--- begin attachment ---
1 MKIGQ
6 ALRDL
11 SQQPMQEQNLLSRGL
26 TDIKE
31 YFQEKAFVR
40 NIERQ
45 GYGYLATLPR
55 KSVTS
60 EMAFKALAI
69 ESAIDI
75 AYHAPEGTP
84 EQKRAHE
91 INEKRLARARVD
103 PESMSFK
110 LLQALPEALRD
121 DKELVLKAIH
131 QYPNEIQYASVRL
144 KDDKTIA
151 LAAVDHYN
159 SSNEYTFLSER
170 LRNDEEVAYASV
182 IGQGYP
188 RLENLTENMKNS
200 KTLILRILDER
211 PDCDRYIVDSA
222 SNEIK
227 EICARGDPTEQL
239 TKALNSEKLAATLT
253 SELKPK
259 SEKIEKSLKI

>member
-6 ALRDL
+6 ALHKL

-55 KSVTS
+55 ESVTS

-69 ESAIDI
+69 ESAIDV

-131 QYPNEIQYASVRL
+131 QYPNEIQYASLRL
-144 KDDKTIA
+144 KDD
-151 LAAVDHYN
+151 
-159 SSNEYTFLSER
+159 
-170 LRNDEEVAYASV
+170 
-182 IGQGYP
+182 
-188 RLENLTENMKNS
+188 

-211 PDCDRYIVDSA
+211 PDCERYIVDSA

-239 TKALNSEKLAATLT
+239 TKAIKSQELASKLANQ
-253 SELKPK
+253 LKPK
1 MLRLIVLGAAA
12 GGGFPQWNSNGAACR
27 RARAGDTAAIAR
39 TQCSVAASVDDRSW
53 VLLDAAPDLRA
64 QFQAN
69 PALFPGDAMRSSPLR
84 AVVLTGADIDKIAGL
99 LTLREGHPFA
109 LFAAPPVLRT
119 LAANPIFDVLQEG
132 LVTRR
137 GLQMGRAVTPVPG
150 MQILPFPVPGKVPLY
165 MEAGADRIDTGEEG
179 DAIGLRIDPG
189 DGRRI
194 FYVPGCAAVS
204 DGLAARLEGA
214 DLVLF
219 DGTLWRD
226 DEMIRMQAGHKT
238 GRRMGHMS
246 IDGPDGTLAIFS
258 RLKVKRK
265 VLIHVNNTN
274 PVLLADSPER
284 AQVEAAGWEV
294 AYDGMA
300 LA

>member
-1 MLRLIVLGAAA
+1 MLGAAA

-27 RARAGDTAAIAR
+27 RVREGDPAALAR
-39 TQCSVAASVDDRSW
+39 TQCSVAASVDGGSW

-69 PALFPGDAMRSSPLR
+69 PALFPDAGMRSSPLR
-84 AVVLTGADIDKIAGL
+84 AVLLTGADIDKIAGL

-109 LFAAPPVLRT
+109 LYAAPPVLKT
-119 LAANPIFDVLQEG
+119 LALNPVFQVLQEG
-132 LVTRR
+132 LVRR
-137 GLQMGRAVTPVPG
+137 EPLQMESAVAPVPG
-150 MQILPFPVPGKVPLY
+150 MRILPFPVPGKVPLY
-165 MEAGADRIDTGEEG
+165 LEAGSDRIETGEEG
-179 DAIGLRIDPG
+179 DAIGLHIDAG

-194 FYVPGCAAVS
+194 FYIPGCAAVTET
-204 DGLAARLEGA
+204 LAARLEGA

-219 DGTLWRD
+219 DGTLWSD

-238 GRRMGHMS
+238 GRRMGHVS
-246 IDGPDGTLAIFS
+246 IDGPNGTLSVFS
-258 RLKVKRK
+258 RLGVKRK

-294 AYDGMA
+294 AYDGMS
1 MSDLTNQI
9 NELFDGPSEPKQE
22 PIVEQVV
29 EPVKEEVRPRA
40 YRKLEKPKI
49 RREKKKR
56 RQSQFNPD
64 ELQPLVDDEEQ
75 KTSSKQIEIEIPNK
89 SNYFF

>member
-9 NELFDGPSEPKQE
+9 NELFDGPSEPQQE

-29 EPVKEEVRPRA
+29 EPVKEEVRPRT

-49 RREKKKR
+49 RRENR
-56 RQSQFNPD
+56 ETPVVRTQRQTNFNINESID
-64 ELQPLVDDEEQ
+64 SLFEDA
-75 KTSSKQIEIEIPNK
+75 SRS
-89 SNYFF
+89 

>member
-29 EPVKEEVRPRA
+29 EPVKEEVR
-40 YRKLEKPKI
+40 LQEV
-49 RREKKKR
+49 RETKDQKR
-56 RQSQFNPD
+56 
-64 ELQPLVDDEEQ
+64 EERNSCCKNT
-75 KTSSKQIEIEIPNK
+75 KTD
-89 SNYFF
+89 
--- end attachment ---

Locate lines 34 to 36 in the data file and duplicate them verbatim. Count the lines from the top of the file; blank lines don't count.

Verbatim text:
-55 KSVTS
+55 ESVTS

-69 ESAIDI